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Archived updates for Wednesday, October 05, 2005

Requirements Supply Clause Leads to On-Sale Bar

In Enzo-Biochem v. Gen-Probe, II (Fed. Cir. September 30, 3005) the court held that the following language in an agreement involving joint funding of research and development on "any human diagnostic product resulting from the program of research whether or not invented or developed by Enzo prior to the effective date of this agreement" did was insufficient to invoke the research exception to the on-sale bar.

Paragraph 2.14 of the Enzo-Ortho agreement provided the following:

ENZO shall supply to ORTHO and ORTHO shall purchase from ENZO for use in Licensed Products no less than ninety percent (90%) of ORTHO’s United States requirements or seventy-five percent (75%) of ORTHO’s worldwide requirements of Active Ingredients; provided, however, that ENZO shall have this right to supply and ORTHO shall have this obligation to purchase only with regard to Active Ingredients supplied to ORTHO at prices and time schedules which are reasonably competitive with those of other sources. . . .

The agreement also contained a paragraph 2.12 reading as follows:
ENZO shall supply ORTHO at ENZO’s fully allocated cost with all quantities of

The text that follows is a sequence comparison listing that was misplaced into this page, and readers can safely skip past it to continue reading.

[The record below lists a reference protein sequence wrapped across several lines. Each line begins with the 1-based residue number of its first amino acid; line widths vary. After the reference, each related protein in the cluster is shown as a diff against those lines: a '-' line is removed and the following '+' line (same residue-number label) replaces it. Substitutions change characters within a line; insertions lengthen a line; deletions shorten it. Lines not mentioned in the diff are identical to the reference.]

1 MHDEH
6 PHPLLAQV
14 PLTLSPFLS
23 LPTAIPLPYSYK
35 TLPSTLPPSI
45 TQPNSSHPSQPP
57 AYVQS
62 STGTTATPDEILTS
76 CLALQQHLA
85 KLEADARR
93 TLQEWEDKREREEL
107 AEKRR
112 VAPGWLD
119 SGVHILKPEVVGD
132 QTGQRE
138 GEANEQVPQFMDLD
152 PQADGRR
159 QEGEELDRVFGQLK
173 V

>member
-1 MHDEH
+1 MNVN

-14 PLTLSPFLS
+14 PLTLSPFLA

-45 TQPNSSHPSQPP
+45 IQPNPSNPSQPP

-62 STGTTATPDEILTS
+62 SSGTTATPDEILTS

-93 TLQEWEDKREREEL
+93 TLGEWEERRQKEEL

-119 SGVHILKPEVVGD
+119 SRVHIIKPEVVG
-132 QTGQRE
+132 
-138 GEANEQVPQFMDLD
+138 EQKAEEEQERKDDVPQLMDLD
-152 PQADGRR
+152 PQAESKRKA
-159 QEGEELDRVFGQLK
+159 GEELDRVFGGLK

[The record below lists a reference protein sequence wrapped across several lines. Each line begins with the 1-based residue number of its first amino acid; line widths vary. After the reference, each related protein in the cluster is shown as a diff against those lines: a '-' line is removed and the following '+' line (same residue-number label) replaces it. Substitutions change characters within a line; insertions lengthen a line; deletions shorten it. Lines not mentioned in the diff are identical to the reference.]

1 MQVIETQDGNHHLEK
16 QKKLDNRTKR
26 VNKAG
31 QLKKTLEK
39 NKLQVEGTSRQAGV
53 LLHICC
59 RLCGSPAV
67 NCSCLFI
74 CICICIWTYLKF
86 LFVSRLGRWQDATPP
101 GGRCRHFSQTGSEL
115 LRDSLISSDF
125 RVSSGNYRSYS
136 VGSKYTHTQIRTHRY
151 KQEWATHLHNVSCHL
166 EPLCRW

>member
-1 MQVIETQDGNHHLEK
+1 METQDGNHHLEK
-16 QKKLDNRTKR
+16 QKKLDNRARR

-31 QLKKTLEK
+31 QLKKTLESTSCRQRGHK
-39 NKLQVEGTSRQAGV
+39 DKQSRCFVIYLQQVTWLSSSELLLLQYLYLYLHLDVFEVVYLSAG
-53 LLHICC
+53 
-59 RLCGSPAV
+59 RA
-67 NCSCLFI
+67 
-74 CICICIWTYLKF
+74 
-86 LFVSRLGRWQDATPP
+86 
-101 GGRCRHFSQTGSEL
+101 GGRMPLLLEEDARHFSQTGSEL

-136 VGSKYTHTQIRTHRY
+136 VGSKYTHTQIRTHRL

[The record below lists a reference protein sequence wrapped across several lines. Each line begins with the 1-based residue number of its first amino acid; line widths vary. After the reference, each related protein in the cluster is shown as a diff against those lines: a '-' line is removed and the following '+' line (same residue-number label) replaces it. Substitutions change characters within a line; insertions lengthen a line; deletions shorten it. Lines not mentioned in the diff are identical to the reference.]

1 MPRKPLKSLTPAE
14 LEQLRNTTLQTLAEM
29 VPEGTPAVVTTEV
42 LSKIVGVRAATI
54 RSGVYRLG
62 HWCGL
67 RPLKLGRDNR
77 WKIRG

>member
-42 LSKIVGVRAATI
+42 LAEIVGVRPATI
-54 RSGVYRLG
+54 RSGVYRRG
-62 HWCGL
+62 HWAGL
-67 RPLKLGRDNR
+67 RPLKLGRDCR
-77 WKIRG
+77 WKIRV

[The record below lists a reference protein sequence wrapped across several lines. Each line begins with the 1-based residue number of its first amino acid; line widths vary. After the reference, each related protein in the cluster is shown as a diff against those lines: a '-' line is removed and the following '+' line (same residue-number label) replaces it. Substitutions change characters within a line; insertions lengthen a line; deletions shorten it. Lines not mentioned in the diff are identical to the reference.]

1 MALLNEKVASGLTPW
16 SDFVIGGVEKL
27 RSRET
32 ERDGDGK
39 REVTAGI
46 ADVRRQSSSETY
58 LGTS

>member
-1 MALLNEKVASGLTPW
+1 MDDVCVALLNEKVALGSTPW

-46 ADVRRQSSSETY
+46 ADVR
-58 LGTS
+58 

any Licensed Product reasonably required by ORTHO or any Affiliate for its own
research, development, and test marketing, including that required to perform
all preclinical and clinical studies.

Enzo filed a patent application in January 1986, more than one year after the execution of the agreement in August 1983 and the transfer of a probe under paragraph 2.12 in December 1984. At trial, Enzo argued that the agreement was solely for research purposes, citing paragraph 2.12 as indicating the parties’ mere hope that a commercial project might result from the collaboration did not transform the research agreement into a commercial offer for sale.

However, the Federal Circuit was not convinced:

We agree with Gen-Probe that paragraph 2.14 of the Enzo-Ortho agreement created the necessary contractual obligations on the parties to constitute a commercial offer for sale. See generally Group One, Ltd. v. Hallmark Cards, Inc., 254 F.3d 1041, 1046-48 (Fed. Cir. 2001) (discussing principles useful to determine whether a communication or series of communications rises to the level of a commercial offer for sale). While it is true that the agreement states throughout its text that the parties are interested in cooperating in certain experimental work, the language of paragraph 2.14, unlike paragraph 2.12 and other provisions that explicitly refer to research and development efforts, does not purport to be for such preliminary production of the probe. Instead, paragraph 2.14 is distinctly different from those earlier sections because it relates specifically to supply of Ortho’s worldwide requirements for what are clearly commercial purposes. Supply of worldwide requirements at reasonable times and prices surely means commercial supply, and the provision constitutes an offer to sell that has been accepted.